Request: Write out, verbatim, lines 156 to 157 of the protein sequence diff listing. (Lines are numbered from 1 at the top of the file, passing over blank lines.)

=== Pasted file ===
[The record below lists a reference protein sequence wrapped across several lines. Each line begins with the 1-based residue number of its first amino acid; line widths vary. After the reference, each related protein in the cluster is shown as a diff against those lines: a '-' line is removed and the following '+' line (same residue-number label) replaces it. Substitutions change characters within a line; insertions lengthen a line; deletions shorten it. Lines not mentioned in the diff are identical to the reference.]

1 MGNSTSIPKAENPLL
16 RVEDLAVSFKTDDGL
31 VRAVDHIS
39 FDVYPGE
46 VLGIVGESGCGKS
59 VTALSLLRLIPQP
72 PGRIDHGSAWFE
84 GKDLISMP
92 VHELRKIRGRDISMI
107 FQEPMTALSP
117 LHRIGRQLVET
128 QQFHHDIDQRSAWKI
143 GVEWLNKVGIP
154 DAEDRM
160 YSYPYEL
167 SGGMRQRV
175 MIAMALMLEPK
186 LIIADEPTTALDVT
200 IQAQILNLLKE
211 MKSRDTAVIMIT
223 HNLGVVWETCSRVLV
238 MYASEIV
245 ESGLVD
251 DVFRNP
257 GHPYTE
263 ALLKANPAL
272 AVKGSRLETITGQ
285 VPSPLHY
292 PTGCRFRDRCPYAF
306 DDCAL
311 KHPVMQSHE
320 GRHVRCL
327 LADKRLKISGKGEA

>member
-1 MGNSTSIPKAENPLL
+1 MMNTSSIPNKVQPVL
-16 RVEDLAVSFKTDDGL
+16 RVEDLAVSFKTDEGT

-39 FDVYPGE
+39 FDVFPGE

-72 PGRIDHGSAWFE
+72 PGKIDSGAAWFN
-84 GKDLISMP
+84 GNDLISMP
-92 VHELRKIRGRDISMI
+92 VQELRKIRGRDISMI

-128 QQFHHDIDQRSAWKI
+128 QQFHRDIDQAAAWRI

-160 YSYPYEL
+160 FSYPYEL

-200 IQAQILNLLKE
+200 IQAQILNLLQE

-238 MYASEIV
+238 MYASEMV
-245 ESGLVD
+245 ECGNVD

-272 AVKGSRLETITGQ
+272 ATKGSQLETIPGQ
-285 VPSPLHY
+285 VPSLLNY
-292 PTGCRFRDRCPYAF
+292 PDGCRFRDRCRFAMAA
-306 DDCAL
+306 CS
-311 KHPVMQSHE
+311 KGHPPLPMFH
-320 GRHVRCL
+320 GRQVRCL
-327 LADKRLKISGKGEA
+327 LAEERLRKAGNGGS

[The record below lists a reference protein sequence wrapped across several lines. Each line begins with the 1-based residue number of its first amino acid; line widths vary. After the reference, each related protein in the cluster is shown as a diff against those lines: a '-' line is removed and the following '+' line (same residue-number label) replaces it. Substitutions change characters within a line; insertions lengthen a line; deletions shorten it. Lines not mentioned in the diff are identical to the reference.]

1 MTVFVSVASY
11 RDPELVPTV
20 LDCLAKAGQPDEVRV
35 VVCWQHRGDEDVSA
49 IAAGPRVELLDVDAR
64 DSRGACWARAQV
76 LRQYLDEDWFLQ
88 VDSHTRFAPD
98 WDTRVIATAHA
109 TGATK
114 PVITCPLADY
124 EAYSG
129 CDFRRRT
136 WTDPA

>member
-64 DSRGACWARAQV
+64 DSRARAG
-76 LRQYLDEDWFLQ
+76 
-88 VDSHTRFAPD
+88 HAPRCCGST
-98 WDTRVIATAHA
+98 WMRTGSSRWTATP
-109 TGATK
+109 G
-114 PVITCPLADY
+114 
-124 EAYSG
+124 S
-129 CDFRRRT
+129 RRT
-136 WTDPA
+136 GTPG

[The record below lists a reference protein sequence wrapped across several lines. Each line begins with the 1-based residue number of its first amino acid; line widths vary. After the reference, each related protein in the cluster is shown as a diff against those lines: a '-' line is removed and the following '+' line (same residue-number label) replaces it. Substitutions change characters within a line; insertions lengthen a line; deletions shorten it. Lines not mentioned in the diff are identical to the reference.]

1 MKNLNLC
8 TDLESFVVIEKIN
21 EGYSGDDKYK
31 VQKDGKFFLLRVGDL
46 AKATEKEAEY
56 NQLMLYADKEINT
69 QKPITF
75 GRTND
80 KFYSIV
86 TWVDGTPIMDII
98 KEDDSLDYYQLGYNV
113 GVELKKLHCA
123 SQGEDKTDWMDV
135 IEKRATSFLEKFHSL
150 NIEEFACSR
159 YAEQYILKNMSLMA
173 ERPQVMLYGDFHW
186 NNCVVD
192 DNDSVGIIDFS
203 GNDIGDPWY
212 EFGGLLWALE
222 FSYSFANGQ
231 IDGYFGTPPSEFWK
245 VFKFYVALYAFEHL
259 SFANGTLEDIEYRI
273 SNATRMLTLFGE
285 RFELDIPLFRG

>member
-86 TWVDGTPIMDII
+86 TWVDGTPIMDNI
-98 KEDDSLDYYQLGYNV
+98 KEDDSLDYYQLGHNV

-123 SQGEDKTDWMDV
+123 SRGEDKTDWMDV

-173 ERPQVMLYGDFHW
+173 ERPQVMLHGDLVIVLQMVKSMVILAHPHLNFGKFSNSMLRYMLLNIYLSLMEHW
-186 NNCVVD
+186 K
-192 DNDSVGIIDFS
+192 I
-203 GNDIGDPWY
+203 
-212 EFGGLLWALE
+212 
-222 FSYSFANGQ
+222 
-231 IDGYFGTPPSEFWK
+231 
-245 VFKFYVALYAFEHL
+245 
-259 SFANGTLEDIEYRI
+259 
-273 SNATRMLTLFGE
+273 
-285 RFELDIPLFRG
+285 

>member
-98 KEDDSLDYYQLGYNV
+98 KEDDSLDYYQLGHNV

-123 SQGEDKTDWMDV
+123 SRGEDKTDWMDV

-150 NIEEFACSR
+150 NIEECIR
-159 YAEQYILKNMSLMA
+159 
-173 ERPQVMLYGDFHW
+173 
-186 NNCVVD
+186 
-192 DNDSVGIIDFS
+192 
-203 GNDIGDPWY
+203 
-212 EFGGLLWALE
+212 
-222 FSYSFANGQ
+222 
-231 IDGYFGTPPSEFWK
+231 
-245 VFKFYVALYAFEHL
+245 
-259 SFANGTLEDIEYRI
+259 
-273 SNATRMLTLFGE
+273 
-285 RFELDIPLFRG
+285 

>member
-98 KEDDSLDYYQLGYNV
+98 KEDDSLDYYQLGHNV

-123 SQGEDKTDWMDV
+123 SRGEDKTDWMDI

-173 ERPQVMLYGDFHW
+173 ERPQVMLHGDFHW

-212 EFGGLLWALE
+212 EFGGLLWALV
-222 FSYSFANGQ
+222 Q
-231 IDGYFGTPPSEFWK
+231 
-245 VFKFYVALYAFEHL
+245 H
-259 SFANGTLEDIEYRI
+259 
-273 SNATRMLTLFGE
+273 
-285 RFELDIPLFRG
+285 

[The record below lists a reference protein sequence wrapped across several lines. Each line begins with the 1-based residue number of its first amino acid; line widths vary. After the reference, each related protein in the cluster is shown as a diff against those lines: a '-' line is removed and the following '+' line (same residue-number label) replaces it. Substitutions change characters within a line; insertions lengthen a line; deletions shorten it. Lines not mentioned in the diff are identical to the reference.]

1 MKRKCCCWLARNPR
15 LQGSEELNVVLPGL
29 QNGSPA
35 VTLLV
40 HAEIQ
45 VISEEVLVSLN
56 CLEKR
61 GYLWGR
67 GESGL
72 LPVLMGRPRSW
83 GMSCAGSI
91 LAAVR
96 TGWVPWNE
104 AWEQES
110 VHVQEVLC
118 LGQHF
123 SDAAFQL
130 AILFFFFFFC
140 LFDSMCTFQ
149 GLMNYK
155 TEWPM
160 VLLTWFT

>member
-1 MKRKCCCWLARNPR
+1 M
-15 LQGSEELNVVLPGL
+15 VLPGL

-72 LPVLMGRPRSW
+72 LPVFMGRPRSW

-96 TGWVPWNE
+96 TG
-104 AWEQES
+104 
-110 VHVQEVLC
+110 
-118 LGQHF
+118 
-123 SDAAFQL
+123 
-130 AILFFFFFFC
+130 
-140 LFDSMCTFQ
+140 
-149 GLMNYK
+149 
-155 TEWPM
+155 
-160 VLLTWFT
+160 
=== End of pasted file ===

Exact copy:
+245 
-259 SFANGTLEDIEYRI